Articles written in Journal of Biosciences

    • Eupafolin regulates non-small-cell lung cancer cell proliferation, migration, and invasion by suppressing MMP9 and RhoA via FAK/PI3K/AKT signaling pathway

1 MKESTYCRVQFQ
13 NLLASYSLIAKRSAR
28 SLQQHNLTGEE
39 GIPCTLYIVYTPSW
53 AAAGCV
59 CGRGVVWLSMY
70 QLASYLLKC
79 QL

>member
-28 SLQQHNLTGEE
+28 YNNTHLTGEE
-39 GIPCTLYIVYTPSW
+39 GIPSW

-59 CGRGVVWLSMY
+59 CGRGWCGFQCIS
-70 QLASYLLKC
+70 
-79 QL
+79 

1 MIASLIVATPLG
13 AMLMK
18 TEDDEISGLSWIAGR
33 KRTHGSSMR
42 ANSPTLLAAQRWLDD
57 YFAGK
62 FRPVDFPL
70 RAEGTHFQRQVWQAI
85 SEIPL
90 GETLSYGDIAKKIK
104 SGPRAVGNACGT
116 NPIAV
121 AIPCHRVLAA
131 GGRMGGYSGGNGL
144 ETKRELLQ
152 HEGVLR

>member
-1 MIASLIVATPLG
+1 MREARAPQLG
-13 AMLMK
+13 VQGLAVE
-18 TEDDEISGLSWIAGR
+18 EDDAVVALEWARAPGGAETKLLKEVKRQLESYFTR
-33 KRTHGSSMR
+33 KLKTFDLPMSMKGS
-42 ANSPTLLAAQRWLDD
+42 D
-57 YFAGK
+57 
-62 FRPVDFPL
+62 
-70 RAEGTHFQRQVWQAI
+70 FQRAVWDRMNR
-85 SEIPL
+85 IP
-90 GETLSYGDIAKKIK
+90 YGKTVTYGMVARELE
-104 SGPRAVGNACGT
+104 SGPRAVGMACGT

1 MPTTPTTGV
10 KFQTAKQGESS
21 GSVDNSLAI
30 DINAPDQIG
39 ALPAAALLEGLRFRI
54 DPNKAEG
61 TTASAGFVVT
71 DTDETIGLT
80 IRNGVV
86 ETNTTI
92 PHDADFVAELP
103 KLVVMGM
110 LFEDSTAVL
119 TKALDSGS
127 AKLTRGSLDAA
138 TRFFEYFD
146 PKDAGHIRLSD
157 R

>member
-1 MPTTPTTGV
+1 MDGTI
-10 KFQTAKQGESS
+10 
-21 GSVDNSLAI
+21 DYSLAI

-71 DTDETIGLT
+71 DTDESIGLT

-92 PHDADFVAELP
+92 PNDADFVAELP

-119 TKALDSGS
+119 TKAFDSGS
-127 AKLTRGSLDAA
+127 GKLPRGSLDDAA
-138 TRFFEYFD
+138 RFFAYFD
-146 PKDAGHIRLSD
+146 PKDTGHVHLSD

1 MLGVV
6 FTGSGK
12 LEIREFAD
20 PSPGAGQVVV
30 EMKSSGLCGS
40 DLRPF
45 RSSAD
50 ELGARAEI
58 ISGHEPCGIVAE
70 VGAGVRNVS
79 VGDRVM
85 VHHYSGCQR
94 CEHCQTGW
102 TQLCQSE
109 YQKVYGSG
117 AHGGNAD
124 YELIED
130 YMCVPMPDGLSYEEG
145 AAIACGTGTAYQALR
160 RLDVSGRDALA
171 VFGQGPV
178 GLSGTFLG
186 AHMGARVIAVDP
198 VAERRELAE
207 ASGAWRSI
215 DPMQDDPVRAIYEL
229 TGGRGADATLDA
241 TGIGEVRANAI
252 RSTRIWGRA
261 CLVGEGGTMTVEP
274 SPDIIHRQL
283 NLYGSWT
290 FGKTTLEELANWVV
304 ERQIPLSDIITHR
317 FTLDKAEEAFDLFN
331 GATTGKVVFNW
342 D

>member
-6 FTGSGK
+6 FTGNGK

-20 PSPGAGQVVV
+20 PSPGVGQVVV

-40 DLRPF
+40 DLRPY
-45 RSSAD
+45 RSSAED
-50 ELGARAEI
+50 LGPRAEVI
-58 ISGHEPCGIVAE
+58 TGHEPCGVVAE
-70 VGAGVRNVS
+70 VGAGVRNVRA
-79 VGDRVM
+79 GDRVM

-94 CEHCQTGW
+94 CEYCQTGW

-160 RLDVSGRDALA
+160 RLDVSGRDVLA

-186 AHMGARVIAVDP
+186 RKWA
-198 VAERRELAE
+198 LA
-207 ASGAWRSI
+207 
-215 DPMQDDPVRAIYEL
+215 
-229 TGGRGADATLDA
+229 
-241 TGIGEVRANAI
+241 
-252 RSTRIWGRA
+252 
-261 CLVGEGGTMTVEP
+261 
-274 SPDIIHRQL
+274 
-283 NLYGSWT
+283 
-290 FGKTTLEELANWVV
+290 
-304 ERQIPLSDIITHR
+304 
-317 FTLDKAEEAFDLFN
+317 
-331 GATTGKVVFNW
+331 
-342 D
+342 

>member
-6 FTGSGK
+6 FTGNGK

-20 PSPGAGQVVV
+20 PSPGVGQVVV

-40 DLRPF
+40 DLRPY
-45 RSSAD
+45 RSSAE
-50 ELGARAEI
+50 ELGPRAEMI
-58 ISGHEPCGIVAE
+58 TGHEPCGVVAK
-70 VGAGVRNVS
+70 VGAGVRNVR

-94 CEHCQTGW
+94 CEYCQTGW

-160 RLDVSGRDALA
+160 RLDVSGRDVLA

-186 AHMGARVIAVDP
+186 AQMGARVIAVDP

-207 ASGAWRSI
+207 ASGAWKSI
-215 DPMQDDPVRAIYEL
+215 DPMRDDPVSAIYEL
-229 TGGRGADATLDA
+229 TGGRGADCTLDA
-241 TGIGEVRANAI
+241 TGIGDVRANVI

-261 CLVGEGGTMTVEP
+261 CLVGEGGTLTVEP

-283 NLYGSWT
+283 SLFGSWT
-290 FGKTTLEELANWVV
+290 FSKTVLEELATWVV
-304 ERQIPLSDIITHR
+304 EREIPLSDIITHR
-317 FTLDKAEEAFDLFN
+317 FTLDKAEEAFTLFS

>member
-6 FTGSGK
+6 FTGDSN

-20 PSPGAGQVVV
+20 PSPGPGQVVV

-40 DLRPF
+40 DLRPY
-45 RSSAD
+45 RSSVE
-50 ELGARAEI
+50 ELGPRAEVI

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      Non-small-cell lung cancer (NSCLC) predominates lung cancer with a striking percentage of 85%. Eupafolin is documented to possess anti-tumor efficacy, which prompts efforts to uncover its impacts on the pathology of diseases including cancers. Focal adhesion kinase (FAK)-mediated phosphatidylinositol 3-kinase (PI3K)/protein kinase B (AKT) has been found to be associated with several carcinomas. Nevertheless, how eupafolin exerts its effects in NSCLC and whether FAK/PI3K/AKT is related to the corresponding mechanism remain unclear. Thus, the relevant experiments were carried out with NSCLC cells treated with eupafolin and/or LY294002 at first. 3-(4,5-Dimethylthiazol-2-yl)-2,5-diphenyltetrazolium bromide (MTT), colony formation, wound healing, and transwell assays were used to assess cell viability, proliferation, migration, and invasion, respectively. Western blot assay was performed to measure the relative protein expressions of phosphorylated (p)-FAK/FAK, p-PI3K/PI3K, p-AKT/AKT, matrix metalloproteinase 9 (MMP9), and ras homolog gene family member A (RhoA), and to determine transfection efficiency. From experimental results, it was found that eupafolin inhibited the viability, proliferation, migration, and invasion of NSCLC cells, and inactivated the FAK/PI3K/AKT pathway by downregulating the ratios of p-FAK/FAK, p-PI3K/PI3K, and p-AKT/AKT and the expressions of MMP9 and RhoA. On the contrary, overexpressed FAK upregulated the expressions of FAK, MMP9, and RhoA and the ratios of p-PI3K/PI3K and p-AKT/AKT, and promoted cell proliferation, migration, and invasion. LY294002, conversely, could partly reverse the effects of FAK on the aforementioned aspects of NSCLC cells. Collectively, it was verified in our study that eupafolin regulates the proliferation, migration, and invasion of NSCLC cells by downregulating MMP9 and RhoA expressions via the FAK/PI3K/AKT axis, which may provide a promising avenue for cancer therapy.

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